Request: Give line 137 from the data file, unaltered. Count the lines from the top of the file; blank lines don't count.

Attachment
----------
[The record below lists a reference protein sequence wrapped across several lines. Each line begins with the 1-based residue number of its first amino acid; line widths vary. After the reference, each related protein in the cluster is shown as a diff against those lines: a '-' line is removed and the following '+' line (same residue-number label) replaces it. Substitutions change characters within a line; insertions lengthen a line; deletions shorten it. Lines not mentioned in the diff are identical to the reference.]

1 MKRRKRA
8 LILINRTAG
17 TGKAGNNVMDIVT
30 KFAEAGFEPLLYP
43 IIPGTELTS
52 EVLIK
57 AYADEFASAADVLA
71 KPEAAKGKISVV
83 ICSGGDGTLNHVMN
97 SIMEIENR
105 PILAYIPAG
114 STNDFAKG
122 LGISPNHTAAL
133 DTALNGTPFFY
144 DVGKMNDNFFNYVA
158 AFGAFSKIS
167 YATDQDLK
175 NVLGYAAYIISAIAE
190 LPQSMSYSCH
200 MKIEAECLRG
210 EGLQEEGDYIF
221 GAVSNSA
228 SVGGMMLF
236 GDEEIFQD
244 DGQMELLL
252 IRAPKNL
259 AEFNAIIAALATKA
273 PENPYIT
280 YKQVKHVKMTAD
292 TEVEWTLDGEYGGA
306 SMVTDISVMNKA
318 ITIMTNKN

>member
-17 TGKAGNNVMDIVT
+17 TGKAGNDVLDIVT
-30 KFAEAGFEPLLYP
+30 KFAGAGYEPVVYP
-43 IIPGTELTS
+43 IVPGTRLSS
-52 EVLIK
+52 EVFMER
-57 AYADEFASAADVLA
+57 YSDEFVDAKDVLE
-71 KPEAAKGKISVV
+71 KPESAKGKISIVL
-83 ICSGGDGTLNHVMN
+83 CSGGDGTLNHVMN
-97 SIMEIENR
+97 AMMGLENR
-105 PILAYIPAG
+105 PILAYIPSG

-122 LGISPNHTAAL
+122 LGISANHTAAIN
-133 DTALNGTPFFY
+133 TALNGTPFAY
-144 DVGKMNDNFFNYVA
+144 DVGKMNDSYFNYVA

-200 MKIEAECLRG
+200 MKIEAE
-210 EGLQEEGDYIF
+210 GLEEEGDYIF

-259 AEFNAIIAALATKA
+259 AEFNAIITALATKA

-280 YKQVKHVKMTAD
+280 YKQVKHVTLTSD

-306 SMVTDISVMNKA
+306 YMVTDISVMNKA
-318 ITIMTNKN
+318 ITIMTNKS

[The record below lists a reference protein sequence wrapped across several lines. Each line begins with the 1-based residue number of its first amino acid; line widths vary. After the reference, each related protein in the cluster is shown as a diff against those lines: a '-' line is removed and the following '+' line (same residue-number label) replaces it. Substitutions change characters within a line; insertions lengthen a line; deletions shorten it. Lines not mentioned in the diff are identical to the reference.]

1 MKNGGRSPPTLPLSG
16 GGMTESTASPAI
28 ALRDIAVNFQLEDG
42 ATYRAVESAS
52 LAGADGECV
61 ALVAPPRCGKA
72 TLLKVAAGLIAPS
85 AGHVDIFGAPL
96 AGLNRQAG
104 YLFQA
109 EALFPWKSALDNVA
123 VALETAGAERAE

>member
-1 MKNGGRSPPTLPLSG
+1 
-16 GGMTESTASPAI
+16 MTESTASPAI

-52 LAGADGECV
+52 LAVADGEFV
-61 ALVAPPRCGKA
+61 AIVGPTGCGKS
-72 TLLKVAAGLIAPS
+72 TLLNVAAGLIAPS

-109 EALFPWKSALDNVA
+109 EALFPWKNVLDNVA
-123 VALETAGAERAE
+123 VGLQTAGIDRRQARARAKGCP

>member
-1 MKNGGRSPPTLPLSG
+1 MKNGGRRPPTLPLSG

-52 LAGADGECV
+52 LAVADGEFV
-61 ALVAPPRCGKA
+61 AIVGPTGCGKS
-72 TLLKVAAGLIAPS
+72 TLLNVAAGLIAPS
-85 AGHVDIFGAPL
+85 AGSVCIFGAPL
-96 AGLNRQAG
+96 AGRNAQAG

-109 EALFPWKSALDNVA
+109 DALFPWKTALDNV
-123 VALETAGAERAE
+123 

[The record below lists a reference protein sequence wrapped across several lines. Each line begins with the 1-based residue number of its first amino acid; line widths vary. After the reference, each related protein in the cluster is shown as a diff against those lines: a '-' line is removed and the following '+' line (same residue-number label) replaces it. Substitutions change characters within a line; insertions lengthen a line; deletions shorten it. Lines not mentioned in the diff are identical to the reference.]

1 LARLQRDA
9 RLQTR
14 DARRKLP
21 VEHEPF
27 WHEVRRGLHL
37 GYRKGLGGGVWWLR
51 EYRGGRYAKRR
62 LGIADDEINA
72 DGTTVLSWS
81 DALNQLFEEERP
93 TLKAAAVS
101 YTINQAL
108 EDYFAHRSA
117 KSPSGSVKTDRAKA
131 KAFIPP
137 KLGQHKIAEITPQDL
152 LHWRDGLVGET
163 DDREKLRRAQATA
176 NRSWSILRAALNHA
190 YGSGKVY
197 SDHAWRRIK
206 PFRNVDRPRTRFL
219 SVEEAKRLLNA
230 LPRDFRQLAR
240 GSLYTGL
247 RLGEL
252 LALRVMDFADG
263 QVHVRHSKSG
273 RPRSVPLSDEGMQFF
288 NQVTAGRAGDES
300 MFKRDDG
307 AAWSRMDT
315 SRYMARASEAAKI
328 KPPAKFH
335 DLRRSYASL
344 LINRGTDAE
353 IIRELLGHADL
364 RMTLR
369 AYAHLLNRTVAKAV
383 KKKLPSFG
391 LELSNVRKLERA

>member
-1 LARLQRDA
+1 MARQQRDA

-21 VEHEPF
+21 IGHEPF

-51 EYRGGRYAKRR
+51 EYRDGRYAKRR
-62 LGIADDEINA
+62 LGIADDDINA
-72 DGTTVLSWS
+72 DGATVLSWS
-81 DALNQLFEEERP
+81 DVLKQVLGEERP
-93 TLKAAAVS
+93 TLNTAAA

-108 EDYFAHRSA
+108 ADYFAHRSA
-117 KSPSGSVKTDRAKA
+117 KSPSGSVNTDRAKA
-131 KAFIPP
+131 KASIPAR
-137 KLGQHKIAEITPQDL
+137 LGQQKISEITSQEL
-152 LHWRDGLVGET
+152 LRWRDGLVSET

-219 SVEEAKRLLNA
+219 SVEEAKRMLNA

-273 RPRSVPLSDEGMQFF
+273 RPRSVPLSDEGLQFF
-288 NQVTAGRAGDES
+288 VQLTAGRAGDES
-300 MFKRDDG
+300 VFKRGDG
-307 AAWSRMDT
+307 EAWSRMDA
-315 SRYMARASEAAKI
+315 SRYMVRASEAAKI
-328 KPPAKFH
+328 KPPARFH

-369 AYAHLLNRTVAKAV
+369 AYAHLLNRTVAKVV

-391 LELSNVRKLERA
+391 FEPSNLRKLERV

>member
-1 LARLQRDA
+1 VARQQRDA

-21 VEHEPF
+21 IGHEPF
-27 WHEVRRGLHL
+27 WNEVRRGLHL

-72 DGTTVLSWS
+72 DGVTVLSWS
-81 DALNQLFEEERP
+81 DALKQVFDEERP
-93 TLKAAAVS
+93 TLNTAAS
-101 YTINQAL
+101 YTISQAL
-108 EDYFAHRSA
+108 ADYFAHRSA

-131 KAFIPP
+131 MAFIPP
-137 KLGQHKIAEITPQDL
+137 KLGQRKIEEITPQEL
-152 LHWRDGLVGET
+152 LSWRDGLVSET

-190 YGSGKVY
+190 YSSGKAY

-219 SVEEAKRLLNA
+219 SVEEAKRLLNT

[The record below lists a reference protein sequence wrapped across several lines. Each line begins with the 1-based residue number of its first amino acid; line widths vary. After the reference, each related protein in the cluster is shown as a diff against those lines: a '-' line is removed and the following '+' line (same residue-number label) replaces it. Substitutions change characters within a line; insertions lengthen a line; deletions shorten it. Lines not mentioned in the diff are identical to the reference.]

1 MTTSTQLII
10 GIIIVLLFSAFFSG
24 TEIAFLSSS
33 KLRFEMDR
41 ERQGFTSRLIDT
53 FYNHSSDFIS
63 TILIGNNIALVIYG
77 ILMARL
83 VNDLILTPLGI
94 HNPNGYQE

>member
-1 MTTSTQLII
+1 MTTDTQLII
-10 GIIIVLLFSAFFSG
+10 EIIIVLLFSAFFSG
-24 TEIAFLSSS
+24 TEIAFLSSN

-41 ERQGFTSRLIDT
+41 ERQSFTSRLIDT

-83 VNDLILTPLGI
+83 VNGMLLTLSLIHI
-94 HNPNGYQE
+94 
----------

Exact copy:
197 SDHAWRRIK